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Virtual Event Sheds Light on Medical Racism as New Tech Aims to Track Covid Vaccine Disparities


Image provided by Wix

As the United States scrambles to get the population vaccinated against coronavirus, one group of organizers launched an initiative, primarily targeted towards Black Americans, to combat misinformation surrounding the various vaccines and hopefully empower more people of color to go get vaccinated. This as Black vaccination hesitation compounded with vaccine disparity could spell dire consequences for the community.


With little more than 10% of the American population vaccinated, the Black community continues to be vaccinated at a disproportionately lower rate, according to new research from public health experts at Emory University.


Enter, "Y'all getting vaccinated?" a virtual seminar that took place February 8 and was coordinated by Shukri Olow. Olow is a politician currently running to represent the 5th District for the King County Council in Washington state. However, the event was open to all, not just Washington residents.


According to the event website, the seminar was described as "panelists of Black health professionals giving a timeline of health injustice faced by the Black community, from Tuskegee to the deep disparities of this global pandemic and its toll on the Black community."


In an op-ed originally published in the Washington Post, Deirdre Cooper Owens writes, "Medical racism is not a new phenomenon. It did not start with either the Tuskegee syphilis study or Henrietta Lacks... The origins stretch back centuries and created a system of belief and practice that allowed doctors to place blame on Black people for not having the same health outcomes as White people."

Dr. Sandra Walker, a psychologist, discussed the aforementioned 1932 Tuskegee Syphilis Experiment, and the impact the heinous trials have had on the Black perception of public health, "All of those things have led people who are in vulnerable populations to think twice about participating in human experimentation and about certain aspects of healthcare."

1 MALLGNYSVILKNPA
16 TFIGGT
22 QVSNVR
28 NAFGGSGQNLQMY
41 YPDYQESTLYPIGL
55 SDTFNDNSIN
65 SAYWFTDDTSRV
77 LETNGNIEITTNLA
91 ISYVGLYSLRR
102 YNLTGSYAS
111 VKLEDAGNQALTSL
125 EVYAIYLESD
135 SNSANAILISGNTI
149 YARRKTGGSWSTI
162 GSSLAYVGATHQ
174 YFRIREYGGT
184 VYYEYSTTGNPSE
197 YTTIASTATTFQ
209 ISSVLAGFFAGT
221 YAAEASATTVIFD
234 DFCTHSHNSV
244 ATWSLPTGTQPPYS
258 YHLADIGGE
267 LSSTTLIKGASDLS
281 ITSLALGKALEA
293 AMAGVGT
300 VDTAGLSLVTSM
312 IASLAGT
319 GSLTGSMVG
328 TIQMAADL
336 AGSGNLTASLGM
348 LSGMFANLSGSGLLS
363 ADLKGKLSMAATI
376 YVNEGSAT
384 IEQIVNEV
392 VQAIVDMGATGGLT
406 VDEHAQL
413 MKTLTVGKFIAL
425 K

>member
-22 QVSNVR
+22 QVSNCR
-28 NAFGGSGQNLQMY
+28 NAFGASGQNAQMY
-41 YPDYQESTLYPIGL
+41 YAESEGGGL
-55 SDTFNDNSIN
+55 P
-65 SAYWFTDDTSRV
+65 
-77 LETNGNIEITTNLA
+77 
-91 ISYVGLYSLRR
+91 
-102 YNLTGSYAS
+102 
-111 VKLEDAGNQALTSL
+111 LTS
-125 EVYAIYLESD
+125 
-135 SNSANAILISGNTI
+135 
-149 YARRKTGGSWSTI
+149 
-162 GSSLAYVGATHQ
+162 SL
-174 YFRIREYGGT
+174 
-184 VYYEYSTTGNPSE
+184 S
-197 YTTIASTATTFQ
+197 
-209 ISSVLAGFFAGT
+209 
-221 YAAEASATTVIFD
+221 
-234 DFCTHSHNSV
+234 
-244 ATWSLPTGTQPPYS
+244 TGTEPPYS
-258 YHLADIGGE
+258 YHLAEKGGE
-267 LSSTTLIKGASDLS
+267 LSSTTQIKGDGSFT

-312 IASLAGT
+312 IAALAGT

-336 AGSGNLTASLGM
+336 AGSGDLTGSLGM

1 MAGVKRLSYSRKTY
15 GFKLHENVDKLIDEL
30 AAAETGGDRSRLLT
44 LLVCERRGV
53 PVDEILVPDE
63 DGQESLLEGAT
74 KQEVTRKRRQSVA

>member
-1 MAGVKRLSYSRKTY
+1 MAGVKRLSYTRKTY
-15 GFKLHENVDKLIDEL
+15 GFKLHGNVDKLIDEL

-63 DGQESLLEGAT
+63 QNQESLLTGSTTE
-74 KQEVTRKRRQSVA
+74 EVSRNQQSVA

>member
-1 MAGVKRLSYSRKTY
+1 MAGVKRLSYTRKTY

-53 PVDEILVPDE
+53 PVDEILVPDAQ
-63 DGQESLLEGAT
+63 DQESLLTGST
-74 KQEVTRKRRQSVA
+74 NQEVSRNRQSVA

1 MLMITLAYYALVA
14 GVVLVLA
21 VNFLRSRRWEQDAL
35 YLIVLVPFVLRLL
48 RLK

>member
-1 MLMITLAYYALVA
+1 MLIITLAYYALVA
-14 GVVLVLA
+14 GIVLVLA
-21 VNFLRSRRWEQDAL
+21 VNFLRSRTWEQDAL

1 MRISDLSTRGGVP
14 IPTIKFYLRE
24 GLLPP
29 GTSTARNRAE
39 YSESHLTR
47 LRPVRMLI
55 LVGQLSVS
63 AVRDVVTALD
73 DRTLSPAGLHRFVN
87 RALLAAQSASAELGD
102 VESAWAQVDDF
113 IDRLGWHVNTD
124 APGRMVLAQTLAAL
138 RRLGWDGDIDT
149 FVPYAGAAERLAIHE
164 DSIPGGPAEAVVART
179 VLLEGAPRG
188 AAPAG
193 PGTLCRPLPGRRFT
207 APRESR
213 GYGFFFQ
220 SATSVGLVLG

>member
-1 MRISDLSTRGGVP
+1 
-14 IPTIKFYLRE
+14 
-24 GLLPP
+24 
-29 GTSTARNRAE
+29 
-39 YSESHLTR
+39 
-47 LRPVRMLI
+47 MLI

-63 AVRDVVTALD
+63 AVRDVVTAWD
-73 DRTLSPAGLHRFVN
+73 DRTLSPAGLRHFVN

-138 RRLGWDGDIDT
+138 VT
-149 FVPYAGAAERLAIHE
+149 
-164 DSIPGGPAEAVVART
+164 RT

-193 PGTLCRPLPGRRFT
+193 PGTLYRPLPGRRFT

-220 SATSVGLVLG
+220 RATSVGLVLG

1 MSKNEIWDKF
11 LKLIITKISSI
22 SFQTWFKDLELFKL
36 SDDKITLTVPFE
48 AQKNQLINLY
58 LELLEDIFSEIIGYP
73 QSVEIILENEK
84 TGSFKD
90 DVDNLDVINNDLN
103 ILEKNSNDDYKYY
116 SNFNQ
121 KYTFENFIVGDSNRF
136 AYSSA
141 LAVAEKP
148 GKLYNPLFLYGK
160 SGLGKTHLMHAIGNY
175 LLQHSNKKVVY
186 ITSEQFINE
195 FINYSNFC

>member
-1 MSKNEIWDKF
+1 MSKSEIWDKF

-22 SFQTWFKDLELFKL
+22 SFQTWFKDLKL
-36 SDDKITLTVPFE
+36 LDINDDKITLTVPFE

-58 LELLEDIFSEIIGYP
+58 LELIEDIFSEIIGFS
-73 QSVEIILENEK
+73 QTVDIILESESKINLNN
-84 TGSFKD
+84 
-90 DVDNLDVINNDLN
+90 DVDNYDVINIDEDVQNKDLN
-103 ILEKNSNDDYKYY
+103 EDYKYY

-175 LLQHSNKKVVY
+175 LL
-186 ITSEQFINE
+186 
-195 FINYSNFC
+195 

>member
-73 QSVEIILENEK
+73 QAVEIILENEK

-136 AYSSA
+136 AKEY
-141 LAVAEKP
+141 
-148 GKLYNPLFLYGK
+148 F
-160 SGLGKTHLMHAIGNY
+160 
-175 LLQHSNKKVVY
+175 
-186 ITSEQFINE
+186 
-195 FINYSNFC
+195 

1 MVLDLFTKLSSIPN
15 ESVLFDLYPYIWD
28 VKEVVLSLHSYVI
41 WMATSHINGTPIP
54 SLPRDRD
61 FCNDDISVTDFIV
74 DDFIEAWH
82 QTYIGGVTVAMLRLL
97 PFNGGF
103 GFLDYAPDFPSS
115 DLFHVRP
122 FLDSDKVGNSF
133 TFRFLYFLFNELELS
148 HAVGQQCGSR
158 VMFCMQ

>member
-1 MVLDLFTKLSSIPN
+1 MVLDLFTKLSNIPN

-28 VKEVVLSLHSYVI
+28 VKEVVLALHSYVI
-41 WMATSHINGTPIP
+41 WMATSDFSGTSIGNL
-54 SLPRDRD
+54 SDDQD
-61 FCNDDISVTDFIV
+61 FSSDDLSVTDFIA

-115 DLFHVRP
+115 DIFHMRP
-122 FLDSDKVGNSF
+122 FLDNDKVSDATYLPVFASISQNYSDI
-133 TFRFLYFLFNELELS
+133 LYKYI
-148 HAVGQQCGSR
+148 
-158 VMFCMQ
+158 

The nearly 2-hour event, attended by nearly 600 people, featured a panel comprised of Black doctors, health experts, and community leaders from various institutions including the NAACP Seattle King County branch, the Governor’s Interagency Council on Health Disparities, and the University of Washington School of Medicine.

Dr. Tracy Hilliard, Courtesy MPHI

One of the first speakers on the panel was, Dr. Tracy Hilliard, a public health researcher who also serves as one of the directors at the Michigan Public Health Institute in Seattle. "As we think about COVID-19 and the vaccines available, so much of people's concern is around structural racism and systemic inequities in institutions," said Dr. Hilliard during the event.


As the pandemic rages on, new data continues to bolster Dr. Hilliard's assessment. Emory University hosted a briefing on February 11 where experts from the institution discussed new technology that could assist with tracking racial disparities with COVID-19 vaccine. It's called the COVID-19 Health Equity Dashboard and is spearheaded by Shivani Patel, assistant professor in global health and epidemiology. “The pandemic has really brought to light to the forefront, deep racial socioeconomic and structural inequalities that have always existed in this country, but has brought them to the mainstream, especially with respect to the health disparities," said Patel during the briefing.


Even with this new technology, researchers have only been able to work with limited data. According to the Kaiser Family Foundation (KFF), only 23 states are reporting vaccination data by race and or ethnicity, which in turn only gives a snapshot of the overall issue. The KFF noting how this can reflect future data reports, "These data raise early concerns about disparities in vaccination but are also subject to gaps, limitations, and inconsistencies that limit the ability to draw strong conclusions and compare data across states."